Eagle Eye Opener: Michael Dell’s $24 Billion Offer to Buy Back Company Accepted; McGraw Hill, S&P 500 Sued for Allegedly Understating Risk of Mortgage-Backed Securities; Barclays Spends $12 Billion for Payment Protection Insurance

Eagle Eye Opener

Michael Dell’s Sweetened Offer Lets Him Buy Back Computer Firm (AP)

In an update from last week’s report, Michael Dell, founder of Dell, Inc., has won approval to re-purchase publicly traded DELL corporation and return it to private ownership. At this time last week, the deal Dell and his group had offered was just under $9.8 billion — with more than half of it coming from Dell himself — but more than doubling his offer helped to win the deal this morning for $24.4 billion.  Roughly $13 billion of the purchase price is expected to come from techno-industry investor Silver Lake and former competitor Microsoft Corp. (MSFT). Upon completion, the deal would remove one of the high-tech industry’s largest players from the grasp of public investors and mark the biggest buyout deal since the Great Recession dried up financing. The deal will let Dell’s management try to turnaround the company away from the financial pressures of Wall Street. Dell stockholders will be paid $13.65 per share.

McGraw Hill, S&P 500 Accused of Downplaying Risk of Mortgage-Backed Securities (Bloomberg)

The U.S. Department of Justice (DOJ) sued McGraw-Hill Cos. (MHP) and the S&P 500 credit rating agency yesterday for allegedly underestimating the risk associated with the mortgage-backed securities portions of their loan portfolios. The period of time in which this underestimating was to have taken place was September 2004 through October 2007 — resulting in more business for that portion of the bank. It is still uncertain whether the charges will stick or not, meaning the ultimate effect of the alleged actions on the company’s share price is unclear.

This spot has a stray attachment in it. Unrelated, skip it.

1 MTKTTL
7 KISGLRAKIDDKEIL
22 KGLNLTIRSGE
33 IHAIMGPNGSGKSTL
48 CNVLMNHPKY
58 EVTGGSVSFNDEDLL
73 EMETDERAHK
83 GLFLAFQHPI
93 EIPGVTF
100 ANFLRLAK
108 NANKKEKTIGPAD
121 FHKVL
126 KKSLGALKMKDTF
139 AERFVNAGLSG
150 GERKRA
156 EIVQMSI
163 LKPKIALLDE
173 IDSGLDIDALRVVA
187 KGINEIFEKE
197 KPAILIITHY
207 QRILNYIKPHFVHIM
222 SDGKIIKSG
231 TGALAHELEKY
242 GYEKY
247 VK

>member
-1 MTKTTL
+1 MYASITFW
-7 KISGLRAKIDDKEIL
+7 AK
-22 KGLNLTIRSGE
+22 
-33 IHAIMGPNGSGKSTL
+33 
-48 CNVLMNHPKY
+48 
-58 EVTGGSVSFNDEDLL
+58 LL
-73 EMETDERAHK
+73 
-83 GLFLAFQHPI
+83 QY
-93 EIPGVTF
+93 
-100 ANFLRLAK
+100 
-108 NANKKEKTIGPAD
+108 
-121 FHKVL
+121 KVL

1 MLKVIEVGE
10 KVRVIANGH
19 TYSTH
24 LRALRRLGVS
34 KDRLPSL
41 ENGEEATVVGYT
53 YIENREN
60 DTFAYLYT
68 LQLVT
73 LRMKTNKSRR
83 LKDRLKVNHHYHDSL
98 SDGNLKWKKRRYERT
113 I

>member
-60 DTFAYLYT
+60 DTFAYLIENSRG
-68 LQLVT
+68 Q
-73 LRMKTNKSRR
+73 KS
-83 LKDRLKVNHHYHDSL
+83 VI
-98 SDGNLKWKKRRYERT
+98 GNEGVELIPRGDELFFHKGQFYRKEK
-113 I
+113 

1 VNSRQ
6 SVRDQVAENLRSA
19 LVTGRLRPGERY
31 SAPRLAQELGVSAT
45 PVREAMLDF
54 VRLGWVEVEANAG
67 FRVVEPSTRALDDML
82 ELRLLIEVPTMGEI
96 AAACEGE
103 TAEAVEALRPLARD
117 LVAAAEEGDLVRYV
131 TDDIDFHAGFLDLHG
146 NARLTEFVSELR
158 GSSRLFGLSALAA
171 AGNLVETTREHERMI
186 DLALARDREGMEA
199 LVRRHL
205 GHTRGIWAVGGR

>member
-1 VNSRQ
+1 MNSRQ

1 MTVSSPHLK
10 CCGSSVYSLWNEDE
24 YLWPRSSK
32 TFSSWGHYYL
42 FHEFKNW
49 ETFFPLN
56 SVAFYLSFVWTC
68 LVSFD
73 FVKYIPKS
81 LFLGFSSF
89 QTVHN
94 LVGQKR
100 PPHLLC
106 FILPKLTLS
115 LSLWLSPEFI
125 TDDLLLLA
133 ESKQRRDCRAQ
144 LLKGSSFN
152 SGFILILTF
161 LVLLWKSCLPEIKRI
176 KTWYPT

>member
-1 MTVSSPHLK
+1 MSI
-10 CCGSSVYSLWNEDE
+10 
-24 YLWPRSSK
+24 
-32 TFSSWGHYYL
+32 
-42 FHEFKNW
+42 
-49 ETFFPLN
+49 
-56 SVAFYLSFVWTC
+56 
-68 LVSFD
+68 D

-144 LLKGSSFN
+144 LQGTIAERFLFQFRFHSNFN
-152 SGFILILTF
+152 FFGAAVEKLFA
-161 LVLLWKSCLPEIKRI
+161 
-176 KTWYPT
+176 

Exclusive  Big-Cap Tech Stocks Lead the Market’s Rebound

Barclays: Is $12 Billion Too Much for a Reputation? (Reuters)

Barclays Chairman David Walker is finding it harder and harder to retrace the steps that the company took in 2008. Back then at the height of the global financial crisis, his company virtually was going door-to-door for funding.  At that time, the banking behemoth took pride in not having to resort to taking loans from the government to stay open. However, to date, the company already has spent more than $12 billion in payment protection insurance — the cost of fighting allegations of improper funding. So in the long run, taking government funds may have been the more cost-effective course of action. Ultimately, the company’s 2013 share price will reflect the market’s view.

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Fears of further intensity in the European debt crisis, as well as an increase in American factory orders which fell short of predictions, caused U.S. stocks to fall, sending the S&P 500 down 1.2%, its biggest decline since Nov. 14.


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